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x PREFACE alization in particular. These reports provide a variety of perspectives on the need, demand, and supply for cybersecurity workers, the sorts of skills required, and ways of improving the capacity and capability of the workforce. Some of these reports focused on the federal government workforce, while others looked at the workforce more broadly. Some are independent analysis, and others were prepared by groups with a par- ticular interest in some aspect of workforce issues. Chapters 1 and 2 provide context regarding the cybersecurity chal- lenge, the role of the cybersecurity workforce in addressing this challenge, and the role that professionalization might play. Chapter 3 provides the committee’s analysis and its conclusions and recommendation. We would like to thank the Department of Homeland Security for sponsoring this study and acknowledge in particular the assistance of Robin “Montana” Williams, branch chief, Cybersecurity Education and Awareness, U.S. Department of Homeland Security. We would also like to acknowledge the contributions made by the speakers and participants at the three workshops organized by the committee. Diana Burley and Seymour Goodman, Co-Chairs Committee on Professionalizing the Nation’s Cybersecurity Workforce: Criteria for Future Decision-Making

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Acknowledgment of Reviewers This report has been reviewed in draft form by individuals chosen for their diverse perspectives and technical expertise, in accordance with procedures approved by the National Research Council’s Report Review Committee. The purpose of this independent review is to provide candid and critical comments that will assist the institution in making its pub- lished report as sound as possible and to ensure that the report meets institutional standards for objectivity, evidence, and responsiveness to the study charge. The review comments and draft manuscript remain confidential to protect the integrity of the deliberative process. We wish to thank the following individuals for their review of this report: Byron Collie, Goldman Sachs Group, Inc., Stephen Cooper, Stanford University, Paul E. Gray, Massachusetts Institute of Technology, Cynthia Irvine, Naval Postgraduate School, John D. Johnson, Deere & Company, Anita Jones, University of Virginia, Susan Landau, privacyink.org, Fred Oswald, Rice University, Michael Papay, Northrup Grumman Corporation, Franklin S. Reeder, Reeder Group, Inc., and Eugene Spafford, Purdue University. xi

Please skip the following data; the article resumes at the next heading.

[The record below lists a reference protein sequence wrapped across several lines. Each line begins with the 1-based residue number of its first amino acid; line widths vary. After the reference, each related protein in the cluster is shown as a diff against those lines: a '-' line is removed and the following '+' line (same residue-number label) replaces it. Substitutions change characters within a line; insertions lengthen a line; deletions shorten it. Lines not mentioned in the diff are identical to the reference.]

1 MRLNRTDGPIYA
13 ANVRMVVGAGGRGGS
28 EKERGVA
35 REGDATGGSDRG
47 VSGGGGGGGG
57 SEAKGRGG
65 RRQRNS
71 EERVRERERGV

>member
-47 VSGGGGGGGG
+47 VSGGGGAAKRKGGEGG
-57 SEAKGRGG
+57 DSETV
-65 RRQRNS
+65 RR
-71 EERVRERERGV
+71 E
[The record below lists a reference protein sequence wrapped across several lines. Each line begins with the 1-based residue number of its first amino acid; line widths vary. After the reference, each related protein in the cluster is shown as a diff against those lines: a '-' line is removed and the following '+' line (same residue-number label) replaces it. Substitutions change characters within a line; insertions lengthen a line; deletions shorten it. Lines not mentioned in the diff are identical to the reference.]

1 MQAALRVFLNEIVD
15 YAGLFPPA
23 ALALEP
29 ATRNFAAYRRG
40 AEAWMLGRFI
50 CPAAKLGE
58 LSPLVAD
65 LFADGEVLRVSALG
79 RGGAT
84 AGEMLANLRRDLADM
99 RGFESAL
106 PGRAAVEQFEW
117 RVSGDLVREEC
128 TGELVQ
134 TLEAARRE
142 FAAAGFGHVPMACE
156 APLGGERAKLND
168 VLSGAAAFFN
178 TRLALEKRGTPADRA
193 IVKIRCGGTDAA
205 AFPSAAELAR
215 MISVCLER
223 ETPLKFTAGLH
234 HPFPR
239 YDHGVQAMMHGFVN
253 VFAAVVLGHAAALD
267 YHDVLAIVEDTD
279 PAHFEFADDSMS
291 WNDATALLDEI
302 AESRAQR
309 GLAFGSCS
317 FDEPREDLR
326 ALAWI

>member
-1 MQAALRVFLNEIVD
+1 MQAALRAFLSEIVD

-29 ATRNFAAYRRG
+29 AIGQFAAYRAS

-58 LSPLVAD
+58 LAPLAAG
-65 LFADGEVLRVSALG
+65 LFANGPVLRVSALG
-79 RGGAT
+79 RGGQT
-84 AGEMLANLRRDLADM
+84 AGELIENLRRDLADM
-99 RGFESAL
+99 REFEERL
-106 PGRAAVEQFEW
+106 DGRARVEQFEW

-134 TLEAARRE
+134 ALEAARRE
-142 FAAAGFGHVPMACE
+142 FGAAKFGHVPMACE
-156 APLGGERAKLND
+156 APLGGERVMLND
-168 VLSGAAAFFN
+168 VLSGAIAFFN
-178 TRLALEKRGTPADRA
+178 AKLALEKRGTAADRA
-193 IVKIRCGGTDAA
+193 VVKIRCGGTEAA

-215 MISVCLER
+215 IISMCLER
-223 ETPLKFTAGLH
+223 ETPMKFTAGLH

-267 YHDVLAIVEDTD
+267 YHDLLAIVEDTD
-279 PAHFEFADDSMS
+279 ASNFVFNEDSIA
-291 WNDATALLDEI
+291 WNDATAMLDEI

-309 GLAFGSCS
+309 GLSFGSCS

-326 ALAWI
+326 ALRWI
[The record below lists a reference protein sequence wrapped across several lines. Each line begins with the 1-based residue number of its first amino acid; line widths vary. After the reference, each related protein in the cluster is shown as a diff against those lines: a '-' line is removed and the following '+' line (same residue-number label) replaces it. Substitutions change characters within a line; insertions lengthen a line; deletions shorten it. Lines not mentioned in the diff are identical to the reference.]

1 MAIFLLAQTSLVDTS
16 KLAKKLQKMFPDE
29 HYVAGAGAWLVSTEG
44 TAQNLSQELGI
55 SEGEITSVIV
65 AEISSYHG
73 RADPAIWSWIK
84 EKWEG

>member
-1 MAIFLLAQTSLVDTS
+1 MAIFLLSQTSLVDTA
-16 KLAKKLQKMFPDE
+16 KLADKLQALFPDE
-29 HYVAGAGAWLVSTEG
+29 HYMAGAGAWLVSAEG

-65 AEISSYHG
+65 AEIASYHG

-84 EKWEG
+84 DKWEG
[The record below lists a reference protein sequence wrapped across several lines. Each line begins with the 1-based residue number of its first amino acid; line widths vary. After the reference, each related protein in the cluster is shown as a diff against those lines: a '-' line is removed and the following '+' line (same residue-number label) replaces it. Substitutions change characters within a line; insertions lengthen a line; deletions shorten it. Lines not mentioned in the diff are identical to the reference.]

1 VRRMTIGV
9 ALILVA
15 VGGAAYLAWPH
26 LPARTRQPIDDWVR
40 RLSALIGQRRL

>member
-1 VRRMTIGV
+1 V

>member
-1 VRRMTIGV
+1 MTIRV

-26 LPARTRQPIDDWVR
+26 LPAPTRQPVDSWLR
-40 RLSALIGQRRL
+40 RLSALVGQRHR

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xii ACKNOWLEDGMENT OF REVIEWERS Although the reviewers listed above have provided many construc- tive comments and suggestions, they were not asked to endorse the con- clusions or recommendations, nor did they see the final draft of the report before its release. The review of this report was overseen by R. Stephen Berry, University of Chicago (emeritus). Appointed by the National Research Council, he was responsible for making certain that an inde- pendent examination of this report was carried out in accordance with institutional procedures and that all review comments were carefully considered. Responsibility for the final content of this report rests entirely with the authoring committee and the institution.

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Contents EXECUTIVE SUMMARY 1 1 CYBERSECURITY, THE CYBERSECURITY WORKFORCE, 5 AND ITS DEVELOPMENT AND PROFESSIONALIZATION Cybersecurity, 5 Need, Demand, and Supply, 7 Roles, Responsibilities, and Contexts for Cybersecurity Work, 9 Factors Affecting Future Cybersecurity Workforce Needs, 12 2 APPROACHES TO PROFESSIONALIZATION 14 Profession, 14 Professionalization, 15 Goals for Professionalization, 16 Specific Mechanisms for Professionalization and How They Affect Workforce Capacity and Capability, 17 Timescales for Professionalization, 20 Trade-offs Associated with Professionalization, 20 3 CONCLUSIONS, RECOMMENDATION, AND CRITERIA 23 FOR PROFESSIONALIZATION OF CYBERSECURITY Capacity and Capability of the Cybersecurity Workforce, 23 Cybersecurity Work and the Cybersecurity Workforce, 24 Professionalization, 26 Criteria, 28 xiii

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xiv CONTENTS APPENDIXES A Biographies of Committee Members 33 B Workshop Agendas 39 C Speakers and Participants at Workshops Organized by the 47 Committee